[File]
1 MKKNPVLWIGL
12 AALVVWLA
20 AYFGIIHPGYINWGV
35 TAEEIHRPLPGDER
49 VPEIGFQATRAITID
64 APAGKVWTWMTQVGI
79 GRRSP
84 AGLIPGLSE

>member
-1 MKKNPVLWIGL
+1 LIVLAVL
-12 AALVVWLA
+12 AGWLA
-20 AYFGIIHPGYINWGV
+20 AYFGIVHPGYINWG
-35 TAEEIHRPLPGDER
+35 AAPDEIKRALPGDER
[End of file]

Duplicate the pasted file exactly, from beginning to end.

1 MKKNPVLWIGL
12 AALVVWLA
20 AYFGIIHPGYINWGV
35 TAEEIHRPLPGDER
49 VPEIGFQATRAITID
64 APAGKVWTWMTQVGI
79 GRRSP
84 AGLIPGLSE

>member
-1 MKKNPVLWIGL
+1 LIVLAVL
-12 AALVVWLA
+12 AGWLA
-20 AYFGIIHPGYINWGV
+20 AYFGIVHPGYINWG
-35 TAEEIHRPLPGDER
+35 AAPDEIKRALPGDER